If you're in an unhappy marriage, you may want to separate, but you are reticent to divorce. There are many reasons couples decide to remain legally married, from religious observance to more pragmatic concerns (e.g., continuing eligibility for spousal military benefits or health insurance). Whatever your reason, the important thing to recognize is that divorce isn't your only option. Let's briefly discuss some alternatives to divorce available under California law.
In a legal separation, a couple remains married, but they agree to legally binding decisions relating to child custody, child support, spousal support, and property division—just as they would in a divorce. In other states, legal separation is a preliminary step couples must take before they get divorced. However, in California, legal separation is a permanent status of its own. If the couple chooses to reconcile, they can easily file a motion to withdraw the legal separation. On the other hand, if a couple with a legal separation later decides to divorce, they must file a divorce petition and begin the process all over again.
In an annulment, a petitioner asks the court to cancel the marriage—as if the wedding had never occurred at all. Annulments are only granted under specific circumstances, such as the marriage was made under duress or fraud, either spouse was under 18 at the time of the wedding, or a spouse lacks the mental capacity to be married. If the annulment is granted, then the property is returned to each spouse in accordance with the ownership interests each had before the marriage.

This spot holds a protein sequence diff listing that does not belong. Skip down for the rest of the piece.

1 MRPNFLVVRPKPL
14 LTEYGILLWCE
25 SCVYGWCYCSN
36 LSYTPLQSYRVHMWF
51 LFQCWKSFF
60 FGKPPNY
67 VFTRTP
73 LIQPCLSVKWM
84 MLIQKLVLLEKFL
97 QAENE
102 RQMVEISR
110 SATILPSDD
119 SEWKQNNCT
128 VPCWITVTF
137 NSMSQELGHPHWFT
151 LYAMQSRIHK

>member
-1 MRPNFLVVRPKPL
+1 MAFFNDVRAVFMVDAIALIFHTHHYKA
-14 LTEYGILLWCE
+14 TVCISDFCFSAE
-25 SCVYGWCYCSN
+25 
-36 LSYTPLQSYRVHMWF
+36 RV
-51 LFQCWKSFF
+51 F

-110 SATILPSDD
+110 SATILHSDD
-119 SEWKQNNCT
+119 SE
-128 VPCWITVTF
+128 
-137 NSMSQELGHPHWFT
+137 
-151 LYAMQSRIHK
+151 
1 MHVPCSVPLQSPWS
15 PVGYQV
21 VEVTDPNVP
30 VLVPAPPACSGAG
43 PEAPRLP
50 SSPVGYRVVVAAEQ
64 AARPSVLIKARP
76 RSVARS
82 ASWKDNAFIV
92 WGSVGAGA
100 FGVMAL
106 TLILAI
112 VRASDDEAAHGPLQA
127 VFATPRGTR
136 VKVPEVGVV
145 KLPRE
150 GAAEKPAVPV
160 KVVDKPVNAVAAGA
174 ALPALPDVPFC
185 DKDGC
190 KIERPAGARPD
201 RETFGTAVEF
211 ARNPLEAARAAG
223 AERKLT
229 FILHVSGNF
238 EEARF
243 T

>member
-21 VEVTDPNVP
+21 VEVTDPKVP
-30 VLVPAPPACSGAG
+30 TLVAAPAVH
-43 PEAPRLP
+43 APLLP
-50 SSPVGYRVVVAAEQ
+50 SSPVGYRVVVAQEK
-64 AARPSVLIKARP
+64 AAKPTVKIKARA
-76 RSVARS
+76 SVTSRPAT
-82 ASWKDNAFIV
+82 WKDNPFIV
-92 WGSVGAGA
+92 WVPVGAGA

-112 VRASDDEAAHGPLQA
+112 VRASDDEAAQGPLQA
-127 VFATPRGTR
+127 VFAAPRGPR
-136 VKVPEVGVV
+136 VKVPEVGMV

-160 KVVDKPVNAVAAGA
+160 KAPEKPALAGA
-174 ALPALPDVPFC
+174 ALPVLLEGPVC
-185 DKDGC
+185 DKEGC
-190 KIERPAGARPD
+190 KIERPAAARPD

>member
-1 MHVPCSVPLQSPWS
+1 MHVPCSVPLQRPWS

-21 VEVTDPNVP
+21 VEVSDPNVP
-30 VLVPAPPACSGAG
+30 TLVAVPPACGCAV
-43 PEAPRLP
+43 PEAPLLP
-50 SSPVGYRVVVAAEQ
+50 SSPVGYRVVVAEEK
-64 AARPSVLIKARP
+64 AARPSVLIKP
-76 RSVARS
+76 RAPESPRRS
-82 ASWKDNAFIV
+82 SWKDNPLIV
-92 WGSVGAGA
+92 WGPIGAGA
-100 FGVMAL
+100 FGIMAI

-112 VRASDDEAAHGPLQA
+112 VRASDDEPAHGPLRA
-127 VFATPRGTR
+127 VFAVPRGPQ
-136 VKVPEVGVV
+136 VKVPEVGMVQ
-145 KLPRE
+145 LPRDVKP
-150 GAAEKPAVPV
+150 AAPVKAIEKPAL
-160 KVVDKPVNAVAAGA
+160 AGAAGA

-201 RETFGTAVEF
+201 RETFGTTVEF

Sometimes, couples are ready to end their marriage but don't want to endure the hostility that can arise during divorce litigation. For these couples, mediation is a great option. In mediation, a neutral third party guides the spouses through informal dialogue so that they can agree on the terms of their marriage dissolution outside of court. Mediation can be used in legal separation or divorce proceedings.